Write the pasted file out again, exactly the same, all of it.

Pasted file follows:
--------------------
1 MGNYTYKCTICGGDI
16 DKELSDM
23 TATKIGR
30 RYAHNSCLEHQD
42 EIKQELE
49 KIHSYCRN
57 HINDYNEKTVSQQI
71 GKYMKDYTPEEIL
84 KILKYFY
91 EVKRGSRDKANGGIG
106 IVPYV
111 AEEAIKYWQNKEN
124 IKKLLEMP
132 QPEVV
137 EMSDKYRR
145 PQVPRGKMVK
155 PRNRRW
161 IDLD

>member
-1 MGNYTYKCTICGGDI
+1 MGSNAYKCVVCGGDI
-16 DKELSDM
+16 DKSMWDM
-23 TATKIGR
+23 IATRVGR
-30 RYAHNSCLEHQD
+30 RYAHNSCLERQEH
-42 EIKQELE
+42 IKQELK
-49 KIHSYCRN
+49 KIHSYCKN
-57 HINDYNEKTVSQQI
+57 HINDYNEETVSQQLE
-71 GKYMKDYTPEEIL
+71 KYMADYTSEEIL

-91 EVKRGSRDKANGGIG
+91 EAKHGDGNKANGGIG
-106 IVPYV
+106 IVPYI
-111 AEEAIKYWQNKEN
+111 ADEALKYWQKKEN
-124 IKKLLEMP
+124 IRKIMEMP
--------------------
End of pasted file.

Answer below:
1 MGNYTYKCTICGGDI
16 DKELSDM
23 TATKIGR
30 RYAHNSCLEHQD
42 EIKQELE
49 KIHSYCRN
57 HINDYNEKTVSQQI
71 GKYMKDYTPEEIL
84 KILKYFY
91 EVKRGSRDKANGGIG
106 IVPYV
111 AEEAIKYWQNKEN
124 IKKLLEMP
132 QPEVV
137 EMSDKYRR
145 PQVPRGKMVK
155 PRNRRW
161 IDLD

>member
-1 MGNYTYKCTICGGDI
+1 MGSNAYKCVVCGGDI
-16 DKELSDM
+16 DKSMWDM
-23 TATKIGR
+23 IATRVGR
-30 RYAHNSCLEHQD
+30 RYAHNSCLERQEH
-42 EIKQELE
+42 IKQELK
-49 KIHSYCRN
+49 KIHSYCKN
-57 HINDYNEKTVSQQI
+57 HINDYNEETVSQQLE
-71 GKYMKDYTPEEIL
+71 KYMADYTSEEIL

-91 EVKRGSRDKANGGIG
+91 EAKHGDGNKANGGIG
-106 IVPYV
+106 IVPYI
-111 AEEAIKYWQNKEN
+111 ADEALKYWQKKEN
-124 IKKLLEMP
+124 IRKIMEMP